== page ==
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I am coming from an application development perspective (my day job) and not an infrastructure, or operations, perspective, so if this is a completely inane question, please let me know!

We have proxies in front of our application servers and this has typically served us well. This (hardware/software) proxy provides an abstracted endpoint (in addition to other services, such as load balancing/distribution) so that our clients always know how to connect.

Does anyone have any experience putting a proxy between application servers and the the database?

Seems like someone has got to be doing this, especially in hosting provider, or cloud space, but when I've talked to our (enterprise) infrastructure teams they just say 'no' though I'm still struggling to understand why.

I don't understand if due to the extra layer of abstraction in front of the database this causes functional or performance issues, or just plain makes it harder to trouble shoot when things go wrong.

Can anyone share thoughts, experiences, or resources in this area? I would greatly appreciate it!

Thanks!

Z

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2 Answers

up vote 1 down vote accepted

I also like TomTom's DNS idea. Short TTLs and this is easier than you're making it to be.

But you can certainly run a proxy in front of your databases. SQLProxy and HAProxy can do this, for example. But again, if your concern is not load balancing or separating reads and writes, why add this extra level of latency (to and from the proxy) when you could just do it with a CNAME -- and I think that the argument is the one your Ops/Systems guys will consider.

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Main problems:

  • Database connections are way more persistent between application servers and backends - so load balancing is hard through them.

  • Proxies mus tspeak the protocol. There are tons of HTTP proxies there. Try getting one for for example the SQL Server protocol. No need, no market - no product.

  • Finally, though what SQL Servers are, caching is not possible. Not without a protocol to invalidate results etc., and that is not part of any SQL implementation. No "if modified since" tag. Ergo, you would either gain nothing or deal with outdated data - both not acceptable on that layer.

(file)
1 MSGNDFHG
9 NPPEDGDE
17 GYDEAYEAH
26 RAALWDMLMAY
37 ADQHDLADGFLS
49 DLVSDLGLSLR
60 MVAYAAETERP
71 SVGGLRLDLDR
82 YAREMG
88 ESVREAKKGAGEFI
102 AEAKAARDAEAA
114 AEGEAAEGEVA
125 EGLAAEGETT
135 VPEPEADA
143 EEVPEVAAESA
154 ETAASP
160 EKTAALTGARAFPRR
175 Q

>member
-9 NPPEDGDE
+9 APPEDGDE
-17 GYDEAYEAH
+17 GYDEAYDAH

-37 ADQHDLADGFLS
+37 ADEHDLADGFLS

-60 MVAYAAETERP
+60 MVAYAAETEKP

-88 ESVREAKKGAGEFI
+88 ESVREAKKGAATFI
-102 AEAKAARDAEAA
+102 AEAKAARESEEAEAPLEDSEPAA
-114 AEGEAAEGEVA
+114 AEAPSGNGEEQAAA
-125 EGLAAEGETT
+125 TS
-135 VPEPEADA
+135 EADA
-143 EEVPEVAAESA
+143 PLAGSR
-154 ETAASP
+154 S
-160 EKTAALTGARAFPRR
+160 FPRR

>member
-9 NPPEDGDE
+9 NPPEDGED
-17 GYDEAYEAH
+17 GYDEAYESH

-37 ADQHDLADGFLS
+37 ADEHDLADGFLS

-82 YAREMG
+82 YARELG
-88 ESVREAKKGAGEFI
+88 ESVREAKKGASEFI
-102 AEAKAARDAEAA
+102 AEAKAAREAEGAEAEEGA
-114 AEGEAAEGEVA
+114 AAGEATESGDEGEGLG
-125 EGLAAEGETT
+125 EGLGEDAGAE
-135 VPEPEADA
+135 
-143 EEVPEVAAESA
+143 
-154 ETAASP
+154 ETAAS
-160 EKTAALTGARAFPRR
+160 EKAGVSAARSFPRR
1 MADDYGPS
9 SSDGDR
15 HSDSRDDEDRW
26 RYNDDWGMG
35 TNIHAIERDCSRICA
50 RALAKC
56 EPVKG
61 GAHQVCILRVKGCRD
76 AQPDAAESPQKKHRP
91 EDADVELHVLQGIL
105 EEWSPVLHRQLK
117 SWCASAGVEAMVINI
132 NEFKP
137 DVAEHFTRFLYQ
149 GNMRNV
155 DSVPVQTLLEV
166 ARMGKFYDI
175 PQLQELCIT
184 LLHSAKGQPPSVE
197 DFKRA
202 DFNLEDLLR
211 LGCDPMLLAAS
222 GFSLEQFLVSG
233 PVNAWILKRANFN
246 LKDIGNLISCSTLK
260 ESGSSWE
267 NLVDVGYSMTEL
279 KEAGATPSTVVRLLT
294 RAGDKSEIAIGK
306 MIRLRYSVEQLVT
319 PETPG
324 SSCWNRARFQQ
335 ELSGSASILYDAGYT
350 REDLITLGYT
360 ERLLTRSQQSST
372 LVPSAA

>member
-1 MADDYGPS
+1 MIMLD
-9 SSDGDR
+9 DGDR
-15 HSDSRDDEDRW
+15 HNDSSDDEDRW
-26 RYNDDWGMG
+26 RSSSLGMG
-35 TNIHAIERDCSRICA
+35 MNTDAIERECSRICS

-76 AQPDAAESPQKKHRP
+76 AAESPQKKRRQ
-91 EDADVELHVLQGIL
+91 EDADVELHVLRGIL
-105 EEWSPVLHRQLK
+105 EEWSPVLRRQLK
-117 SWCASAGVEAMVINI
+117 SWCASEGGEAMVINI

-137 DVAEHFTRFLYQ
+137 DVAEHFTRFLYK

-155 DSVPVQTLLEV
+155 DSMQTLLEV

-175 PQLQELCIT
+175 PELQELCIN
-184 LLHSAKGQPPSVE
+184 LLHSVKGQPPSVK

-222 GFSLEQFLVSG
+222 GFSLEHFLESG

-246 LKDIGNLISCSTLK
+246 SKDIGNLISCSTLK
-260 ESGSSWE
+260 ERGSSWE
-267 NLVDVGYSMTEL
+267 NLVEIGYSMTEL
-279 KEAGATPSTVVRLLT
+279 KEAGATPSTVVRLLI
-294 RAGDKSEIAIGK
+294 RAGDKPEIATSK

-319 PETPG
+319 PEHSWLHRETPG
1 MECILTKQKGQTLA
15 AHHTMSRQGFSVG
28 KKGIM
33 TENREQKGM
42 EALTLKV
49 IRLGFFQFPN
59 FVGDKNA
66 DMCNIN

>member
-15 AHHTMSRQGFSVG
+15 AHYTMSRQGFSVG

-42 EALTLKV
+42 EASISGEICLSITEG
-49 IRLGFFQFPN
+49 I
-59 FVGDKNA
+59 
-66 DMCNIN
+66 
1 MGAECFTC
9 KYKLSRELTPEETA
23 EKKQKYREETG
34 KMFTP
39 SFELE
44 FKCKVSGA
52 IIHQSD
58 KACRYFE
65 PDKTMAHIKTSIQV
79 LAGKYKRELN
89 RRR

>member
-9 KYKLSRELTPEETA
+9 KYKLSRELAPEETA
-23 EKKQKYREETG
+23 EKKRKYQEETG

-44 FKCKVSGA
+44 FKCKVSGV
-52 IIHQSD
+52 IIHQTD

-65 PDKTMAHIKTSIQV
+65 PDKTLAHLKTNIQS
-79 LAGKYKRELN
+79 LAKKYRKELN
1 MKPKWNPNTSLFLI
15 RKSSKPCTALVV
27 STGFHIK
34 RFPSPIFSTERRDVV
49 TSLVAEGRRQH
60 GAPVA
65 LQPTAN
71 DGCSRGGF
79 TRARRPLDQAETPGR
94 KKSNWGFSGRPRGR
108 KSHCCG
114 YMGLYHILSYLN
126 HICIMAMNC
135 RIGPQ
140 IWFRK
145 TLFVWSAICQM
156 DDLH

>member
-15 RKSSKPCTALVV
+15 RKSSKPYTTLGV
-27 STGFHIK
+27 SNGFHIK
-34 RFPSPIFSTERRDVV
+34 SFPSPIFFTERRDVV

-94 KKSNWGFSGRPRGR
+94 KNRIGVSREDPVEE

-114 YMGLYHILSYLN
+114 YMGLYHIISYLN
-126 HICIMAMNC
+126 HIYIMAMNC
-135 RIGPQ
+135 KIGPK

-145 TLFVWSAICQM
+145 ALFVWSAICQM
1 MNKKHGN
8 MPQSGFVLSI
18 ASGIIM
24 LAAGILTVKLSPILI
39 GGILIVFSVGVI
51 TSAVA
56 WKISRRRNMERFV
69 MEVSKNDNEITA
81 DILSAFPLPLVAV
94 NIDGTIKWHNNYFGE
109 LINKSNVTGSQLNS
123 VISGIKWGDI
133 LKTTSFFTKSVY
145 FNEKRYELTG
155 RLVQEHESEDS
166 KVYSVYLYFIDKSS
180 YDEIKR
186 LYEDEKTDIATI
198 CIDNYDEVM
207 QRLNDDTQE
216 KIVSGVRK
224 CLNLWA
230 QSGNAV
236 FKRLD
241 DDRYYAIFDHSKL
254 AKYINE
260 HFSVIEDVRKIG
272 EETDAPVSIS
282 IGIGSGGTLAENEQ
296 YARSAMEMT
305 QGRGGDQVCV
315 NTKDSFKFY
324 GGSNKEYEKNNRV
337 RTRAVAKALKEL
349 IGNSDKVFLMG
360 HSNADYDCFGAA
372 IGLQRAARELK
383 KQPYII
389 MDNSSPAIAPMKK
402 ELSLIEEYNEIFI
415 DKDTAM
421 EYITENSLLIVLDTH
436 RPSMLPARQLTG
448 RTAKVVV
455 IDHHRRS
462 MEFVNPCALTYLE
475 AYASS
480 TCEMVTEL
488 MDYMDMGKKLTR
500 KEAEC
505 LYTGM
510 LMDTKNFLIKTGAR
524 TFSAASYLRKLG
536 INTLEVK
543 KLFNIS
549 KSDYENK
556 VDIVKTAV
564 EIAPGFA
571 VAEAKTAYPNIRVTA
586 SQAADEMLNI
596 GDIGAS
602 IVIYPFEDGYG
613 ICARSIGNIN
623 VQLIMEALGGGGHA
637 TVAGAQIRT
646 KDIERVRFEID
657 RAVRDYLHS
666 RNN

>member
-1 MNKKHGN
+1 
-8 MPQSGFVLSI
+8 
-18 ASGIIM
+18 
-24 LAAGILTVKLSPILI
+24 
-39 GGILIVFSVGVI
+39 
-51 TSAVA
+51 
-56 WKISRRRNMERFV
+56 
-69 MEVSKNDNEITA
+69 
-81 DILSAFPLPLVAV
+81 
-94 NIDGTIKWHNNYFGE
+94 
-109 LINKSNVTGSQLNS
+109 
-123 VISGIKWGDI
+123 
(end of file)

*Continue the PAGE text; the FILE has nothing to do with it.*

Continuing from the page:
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Thanks for feedback! I might need to update my question w/more detail. I'm looking for a passthrough proxy to the server/cluster name (no caching, balancing, distribution, etc). Just looking to create a virtualized name that never changes. Server/cluster name can be rolled into/updated in VIP as needed. I didn't think about the protocol being an issue. Isn't Sql Server (e.g.) just tcp/ip? I"m guessing there is more to it than that! :) –  Zach Bonham Sep 23 '10 at 18:51
    
Yes, it is just TCP/IP - but if you cache on that level, you basically gain absolutely nothing except some manageability, which may not be worth it. –  TomTom Sep 23 '10 at 19:28
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Do not use a proxy. Just use a CNAME to the server with the database name. Then you have a stable server name (similar to db name) and connect to that one. No proxy needed. –  TomTom Sep 23 '10 at 19:29
    
Using Microsoft Cluster Services, that makes a VIP and DNS Name for the cluster, the client never knows what machine in the cluster is being used. –  mfinni Sep 23 '10 at 19:55
    
Sadly that does not really solve anything in the larger scale... like moving databases between server (clusters)... AND it adds a LOT in terms of hardware requirements (shared storage) and nothing for uptime. –  TomTom Sep 23 '10 at 20:31
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